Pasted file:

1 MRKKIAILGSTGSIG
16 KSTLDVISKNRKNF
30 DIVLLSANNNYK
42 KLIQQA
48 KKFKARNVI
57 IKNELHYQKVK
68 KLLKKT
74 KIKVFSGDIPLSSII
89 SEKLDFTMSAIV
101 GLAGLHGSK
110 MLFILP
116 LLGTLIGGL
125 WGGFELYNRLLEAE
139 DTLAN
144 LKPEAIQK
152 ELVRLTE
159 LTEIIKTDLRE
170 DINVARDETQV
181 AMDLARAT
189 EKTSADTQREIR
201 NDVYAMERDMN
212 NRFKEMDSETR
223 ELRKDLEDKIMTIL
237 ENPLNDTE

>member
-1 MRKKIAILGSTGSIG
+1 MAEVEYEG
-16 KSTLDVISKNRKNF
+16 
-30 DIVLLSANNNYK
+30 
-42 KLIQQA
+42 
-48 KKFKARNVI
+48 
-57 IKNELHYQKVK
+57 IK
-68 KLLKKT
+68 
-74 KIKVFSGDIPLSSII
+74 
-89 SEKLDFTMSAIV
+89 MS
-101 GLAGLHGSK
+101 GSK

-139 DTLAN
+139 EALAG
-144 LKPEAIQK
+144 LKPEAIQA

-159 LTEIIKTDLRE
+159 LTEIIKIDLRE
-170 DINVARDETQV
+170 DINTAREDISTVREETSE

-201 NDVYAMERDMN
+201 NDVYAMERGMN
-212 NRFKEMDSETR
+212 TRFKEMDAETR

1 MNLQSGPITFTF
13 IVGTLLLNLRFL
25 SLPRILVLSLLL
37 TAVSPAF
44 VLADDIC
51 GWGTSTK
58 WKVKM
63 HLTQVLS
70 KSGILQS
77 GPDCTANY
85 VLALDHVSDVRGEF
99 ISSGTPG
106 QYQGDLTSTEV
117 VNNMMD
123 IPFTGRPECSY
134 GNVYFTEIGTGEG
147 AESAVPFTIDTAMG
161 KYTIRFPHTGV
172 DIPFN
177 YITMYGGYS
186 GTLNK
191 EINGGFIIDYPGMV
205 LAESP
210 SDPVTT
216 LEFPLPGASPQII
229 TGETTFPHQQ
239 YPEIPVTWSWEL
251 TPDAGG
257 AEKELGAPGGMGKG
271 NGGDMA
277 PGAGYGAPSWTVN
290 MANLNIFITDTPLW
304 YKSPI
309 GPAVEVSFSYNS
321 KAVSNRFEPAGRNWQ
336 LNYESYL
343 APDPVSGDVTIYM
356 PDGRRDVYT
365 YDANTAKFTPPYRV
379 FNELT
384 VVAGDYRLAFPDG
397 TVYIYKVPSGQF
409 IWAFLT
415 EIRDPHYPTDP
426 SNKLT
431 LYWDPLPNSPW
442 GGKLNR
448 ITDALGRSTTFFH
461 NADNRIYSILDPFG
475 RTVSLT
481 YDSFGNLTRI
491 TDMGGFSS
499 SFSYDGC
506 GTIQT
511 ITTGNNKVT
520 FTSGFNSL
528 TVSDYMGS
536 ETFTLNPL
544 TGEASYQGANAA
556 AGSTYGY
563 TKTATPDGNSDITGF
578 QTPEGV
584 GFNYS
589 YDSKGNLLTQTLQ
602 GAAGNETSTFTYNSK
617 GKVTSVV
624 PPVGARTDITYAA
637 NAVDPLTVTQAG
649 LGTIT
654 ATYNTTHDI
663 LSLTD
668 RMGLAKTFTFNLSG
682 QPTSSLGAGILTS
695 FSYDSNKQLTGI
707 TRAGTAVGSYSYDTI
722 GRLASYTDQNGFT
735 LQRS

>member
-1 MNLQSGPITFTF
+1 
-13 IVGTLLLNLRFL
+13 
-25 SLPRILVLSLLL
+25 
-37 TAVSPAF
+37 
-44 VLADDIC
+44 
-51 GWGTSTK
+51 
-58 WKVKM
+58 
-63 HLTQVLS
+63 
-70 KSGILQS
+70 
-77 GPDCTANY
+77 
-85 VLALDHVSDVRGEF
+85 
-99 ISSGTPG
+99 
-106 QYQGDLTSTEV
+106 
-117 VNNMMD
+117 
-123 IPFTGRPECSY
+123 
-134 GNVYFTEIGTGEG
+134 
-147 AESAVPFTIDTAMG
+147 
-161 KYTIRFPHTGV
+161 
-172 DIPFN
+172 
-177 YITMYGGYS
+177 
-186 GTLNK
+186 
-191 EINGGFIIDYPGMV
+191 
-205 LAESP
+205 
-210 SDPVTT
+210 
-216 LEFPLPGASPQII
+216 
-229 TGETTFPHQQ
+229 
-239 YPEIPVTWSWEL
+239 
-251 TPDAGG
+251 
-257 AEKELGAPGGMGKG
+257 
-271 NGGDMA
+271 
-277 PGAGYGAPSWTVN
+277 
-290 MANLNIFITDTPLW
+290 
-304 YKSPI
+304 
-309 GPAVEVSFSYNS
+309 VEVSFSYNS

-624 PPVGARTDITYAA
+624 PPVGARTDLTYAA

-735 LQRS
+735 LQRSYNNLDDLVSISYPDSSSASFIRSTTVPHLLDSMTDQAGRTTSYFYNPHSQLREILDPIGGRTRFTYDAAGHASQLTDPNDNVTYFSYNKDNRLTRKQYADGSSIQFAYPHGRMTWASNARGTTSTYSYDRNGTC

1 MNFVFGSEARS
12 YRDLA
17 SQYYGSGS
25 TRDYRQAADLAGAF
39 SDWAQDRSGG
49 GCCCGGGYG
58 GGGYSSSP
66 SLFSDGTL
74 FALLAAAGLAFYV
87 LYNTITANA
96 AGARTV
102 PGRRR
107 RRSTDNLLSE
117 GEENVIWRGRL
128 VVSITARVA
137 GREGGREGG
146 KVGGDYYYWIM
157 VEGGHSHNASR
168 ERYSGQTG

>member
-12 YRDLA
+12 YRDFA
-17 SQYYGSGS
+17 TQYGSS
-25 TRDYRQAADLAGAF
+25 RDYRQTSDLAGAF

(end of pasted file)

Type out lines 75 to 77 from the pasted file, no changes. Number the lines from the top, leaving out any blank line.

161 KYTIRFPHTGV
172 DIPFN
177 YITMYGGYS